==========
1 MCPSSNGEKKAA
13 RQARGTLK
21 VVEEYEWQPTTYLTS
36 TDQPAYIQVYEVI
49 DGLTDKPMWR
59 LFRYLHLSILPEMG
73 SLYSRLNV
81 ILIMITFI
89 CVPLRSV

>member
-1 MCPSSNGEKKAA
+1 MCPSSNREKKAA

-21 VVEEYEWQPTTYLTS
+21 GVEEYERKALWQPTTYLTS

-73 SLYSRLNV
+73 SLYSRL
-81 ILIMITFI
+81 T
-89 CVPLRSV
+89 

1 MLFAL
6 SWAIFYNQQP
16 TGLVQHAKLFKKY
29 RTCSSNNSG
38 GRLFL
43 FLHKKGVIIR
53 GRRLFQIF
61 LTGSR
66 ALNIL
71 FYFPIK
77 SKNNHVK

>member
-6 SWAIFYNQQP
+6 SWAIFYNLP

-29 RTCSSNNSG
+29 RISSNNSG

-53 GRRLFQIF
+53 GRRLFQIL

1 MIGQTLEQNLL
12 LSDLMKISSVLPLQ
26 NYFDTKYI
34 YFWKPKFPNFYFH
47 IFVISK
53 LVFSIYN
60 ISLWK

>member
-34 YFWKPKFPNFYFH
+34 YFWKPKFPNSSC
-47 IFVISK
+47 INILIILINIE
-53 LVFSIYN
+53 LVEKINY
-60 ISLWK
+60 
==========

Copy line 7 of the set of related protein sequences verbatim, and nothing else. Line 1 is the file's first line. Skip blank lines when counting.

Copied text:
73 SLYSRLNV